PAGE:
Reintegrating High Risk Youth Into Educational Settings: A Proposed Model

Barbara Mendenhall, California State University - Sacramento
Troy Armstrong, California State University - Sacramento

The search continues for promising interventions that show positive effects with high risk, high need juvenile offenders who have experienced extended periods of incarceration, especially those chronic, exhibiting aggressive and violent patterns of misconduct. This broadly defined population of serious delinquents have repeatedly shown resistance to reintegration and normalization in their home communities. Reintegration is a daunting task regardless of whether successful linkage with family, workplace or school is the goal. Retention of youth in school settings once they have returned to their home communities from confinement has been particularly problematic. This paper will discuss both program development and evaluation findings from the recently completed OJJDP-funded Intensive Aftercare Program (IAP) demonstration project for high risk youth paroled by the states of Nevada, Colorado and Virginia, as well as for a population of youth returning to communities in California on probation supervision following confinement in county probation camps and ranches as part of the SB1095 Program. The authors will discuss some of the difficulties that have arisen in trying to mainstream these students and describe a promising model for school reentry and retention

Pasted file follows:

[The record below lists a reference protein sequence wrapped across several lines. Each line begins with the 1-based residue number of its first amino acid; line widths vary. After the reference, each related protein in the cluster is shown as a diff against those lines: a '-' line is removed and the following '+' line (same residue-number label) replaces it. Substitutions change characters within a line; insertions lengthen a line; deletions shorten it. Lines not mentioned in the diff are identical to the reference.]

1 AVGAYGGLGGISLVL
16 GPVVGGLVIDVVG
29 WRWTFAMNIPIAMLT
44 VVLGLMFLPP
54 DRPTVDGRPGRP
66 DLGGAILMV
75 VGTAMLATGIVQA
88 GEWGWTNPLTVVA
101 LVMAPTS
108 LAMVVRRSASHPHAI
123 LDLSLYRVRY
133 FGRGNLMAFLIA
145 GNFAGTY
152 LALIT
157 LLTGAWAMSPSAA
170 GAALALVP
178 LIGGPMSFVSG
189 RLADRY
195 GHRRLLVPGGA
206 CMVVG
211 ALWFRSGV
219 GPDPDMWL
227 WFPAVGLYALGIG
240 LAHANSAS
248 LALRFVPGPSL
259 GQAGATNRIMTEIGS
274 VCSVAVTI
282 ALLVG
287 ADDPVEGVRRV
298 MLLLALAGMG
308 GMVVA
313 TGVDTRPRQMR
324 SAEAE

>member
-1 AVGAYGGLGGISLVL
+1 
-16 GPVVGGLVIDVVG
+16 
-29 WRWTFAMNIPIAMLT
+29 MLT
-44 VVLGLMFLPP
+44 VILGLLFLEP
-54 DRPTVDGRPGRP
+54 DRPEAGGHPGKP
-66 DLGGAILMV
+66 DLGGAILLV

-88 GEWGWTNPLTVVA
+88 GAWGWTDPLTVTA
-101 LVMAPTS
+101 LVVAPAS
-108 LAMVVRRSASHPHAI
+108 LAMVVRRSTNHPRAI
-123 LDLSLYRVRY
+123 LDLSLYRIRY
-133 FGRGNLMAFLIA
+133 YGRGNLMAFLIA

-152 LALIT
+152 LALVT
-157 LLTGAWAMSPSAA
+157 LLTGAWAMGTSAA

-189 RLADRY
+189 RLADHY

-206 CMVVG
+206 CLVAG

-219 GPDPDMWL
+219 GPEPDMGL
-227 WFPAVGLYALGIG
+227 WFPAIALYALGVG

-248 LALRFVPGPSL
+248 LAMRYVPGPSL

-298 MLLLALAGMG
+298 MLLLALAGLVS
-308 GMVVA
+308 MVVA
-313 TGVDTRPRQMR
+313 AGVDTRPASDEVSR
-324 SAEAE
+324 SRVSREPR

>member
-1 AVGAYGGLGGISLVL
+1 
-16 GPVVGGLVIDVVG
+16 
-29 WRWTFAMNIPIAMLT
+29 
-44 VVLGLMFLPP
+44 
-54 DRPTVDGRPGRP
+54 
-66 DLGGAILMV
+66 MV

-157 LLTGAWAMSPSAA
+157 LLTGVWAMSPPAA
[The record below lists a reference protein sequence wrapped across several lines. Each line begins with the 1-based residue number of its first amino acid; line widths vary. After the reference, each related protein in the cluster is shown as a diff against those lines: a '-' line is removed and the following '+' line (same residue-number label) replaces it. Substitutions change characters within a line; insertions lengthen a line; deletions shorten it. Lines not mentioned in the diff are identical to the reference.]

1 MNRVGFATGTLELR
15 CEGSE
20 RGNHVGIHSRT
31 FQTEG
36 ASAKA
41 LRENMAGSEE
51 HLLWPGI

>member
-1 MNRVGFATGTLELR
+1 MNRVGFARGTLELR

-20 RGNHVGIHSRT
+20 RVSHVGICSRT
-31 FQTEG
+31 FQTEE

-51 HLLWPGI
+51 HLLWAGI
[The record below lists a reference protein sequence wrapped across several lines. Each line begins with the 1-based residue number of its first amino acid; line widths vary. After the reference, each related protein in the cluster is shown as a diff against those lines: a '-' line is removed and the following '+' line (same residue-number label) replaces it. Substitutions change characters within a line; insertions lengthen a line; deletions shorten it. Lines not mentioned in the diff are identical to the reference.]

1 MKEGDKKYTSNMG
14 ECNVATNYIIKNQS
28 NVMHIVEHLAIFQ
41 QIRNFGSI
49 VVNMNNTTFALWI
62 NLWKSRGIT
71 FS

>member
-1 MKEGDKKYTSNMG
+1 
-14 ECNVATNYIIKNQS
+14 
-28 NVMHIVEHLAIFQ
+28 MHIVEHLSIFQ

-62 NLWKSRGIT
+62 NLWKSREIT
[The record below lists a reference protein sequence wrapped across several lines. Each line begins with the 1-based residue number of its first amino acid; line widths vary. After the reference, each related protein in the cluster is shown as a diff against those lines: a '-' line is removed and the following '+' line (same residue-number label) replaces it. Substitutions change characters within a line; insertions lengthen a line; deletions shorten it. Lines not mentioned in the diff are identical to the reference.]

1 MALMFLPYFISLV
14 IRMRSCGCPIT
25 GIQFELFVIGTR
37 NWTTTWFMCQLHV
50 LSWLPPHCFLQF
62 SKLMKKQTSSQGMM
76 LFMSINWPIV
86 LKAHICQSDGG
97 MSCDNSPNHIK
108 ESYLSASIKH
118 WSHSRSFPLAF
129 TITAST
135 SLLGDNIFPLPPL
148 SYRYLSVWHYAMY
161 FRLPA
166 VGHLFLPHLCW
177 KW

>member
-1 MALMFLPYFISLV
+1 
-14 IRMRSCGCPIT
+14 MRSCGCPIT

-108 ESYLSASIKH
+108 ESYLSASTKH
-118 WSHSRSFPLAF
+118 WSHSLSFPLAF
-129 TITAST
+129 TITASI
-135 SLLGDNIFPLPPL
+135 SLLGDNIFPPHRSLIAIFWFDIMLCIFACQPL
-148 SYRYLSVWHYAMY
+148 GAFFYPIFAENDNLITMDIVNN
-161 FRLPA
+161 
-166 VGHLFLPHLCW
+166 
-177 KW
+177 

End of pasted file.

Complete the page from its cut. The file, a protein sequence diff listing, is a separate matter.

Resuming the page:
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Updated 05/20/2006